By substituting graphite for high-density pure lithium metal, scientists may be able to dramatically improve the performance of battery technology, but there are hurdles still to overcome. Scientists at Germany’s Friedrich Schiller University in Jena have now demonstrated how a finely tuned carbon membrane can prevent these types of batteries from failure, and enable them to be safely charged over hundreds of cycles.
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The major problem holding back the development of lithium metal batteries, which could store as much as 10 times the energy of today’s lithium-ion batteries, is the formation of needle-like structures called dendrites. During charging, as the lithium ions move between the battery’s two electrodes, lithium atoms build up on the negative electrode, known as the anode. This accumulation leads to spiky dendrites that can pierce the separator between the electrodes and cause the battery to short circuit and fail.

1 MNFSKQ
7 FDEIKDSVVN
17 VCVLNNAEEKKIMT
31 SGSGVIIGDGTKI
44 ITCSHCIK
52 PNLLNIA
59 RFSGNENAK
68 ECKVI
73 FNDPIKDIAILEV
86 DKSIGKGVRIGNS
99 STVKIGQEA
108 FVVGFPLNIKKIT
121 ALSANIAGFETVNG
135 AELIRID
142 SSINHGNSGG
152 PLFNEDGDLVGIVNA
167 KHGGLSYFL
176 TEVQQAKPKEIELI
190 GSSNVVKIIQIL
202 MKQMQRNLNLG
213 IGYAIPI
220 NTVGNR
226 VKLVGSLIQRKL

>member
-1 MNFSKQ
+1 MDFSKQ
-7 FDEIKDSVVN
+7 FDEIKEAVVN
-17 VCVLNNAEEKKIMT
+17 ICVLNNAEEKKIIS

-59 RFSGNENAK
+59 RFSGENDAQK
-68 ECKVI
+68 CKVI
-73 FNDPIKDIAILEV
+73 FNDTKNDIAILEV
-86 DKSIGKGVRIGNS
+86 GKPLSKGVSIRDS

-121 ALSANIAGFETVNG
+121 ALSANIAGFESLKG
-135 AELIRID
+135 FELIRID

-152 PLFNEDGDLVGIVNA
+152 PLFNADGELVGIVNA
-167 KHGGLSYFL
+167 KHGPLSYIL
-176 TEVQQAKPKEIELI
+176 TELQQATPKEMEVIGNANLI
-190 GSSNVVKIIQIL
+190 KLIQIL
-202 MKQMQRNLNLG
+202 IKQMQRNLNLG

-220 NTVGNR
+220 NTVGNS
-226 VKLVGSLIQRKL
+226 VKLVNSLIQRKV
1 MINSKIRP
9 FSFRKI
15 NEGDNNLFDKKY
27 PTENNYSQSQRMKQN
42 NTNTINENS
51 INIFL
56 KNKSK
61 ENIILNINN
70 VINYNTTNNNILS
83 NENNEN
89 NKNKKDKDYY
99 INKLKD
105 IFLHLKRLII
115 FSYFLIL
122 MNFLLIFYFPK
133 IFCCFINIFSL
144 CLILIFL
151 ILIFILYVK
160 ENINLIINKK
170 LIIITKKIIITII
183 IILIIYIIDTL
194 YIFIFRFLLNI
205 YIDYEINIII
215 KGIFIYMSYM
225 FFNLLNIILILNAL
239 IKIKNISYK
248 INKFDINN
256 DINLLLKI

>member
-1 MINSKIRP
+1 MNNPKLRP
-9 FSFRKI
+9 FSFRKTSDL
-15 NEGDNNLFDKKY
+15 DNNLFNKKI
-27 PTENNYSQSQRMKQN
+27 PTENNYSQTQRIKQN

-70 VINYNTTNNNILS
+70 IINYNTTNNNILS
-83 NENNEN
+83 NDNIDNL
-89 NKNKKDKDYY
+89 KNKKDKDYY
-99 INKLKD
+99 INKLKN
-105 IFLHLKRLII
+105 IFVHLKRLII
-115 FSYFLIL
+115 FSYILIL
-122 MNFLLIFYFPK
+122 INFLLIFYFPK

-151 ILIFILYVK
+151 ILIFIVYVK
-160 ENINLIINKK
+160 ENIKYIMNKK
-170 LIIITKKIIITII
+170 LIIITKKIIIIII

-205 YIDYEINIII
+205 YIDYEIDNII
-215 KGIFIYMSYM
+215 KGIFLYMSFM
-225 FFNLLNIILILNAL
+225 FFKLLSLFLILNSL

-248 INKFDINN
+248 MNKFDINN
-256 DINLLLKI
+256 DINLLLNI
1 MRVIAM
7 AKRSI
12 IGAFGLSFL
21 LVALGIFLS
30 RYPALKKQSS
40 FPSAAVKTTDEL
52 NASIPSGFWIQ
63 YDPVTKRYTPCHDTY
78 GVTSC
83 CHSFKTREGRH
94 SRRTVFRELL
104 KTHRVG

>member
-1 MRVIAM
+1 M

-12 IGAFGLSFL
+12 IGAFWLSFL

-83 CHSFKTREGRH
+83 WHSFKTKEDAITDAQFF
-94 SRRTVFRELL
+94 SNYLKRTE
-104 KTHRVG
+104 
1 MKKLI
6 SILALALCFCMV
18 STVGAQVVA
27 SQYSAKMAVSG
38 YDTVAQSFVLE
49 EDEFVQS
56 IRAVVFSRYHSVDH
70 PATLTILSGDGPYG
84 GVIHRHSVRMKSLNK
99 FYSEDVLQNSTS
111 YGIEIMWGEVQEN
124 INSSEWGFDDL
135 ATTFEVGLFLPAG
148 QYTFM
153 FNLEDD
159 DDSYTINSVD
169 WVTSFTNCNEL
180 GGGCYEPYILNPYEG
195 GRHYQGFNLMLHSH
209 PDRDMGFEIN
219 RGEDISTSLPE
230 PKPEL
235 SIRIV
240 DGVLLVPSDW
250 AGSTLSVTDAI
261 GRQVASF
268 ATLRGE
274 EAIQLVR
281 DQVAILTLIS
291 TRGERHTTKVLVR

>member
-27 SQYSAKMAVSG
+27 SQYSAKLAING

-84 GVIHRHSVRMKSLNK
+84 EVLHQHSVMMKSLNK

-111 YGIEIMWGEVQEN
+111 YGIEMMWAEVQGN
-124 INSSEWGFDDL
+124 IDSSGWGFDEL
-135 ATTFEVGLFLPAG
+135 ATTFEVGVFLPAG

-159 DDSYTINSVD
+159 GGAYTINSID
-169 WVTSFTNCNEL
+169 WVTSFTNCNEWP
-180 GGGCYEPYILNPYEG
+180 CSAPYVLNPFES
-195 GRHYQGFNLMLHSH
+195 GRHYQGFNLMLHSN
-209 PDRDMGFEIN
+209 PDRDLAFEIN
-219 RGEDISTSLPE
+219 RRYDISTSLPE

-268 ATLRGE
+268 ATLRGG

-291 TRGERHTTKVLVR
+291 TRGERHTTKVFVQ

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Source: Nick Lavars
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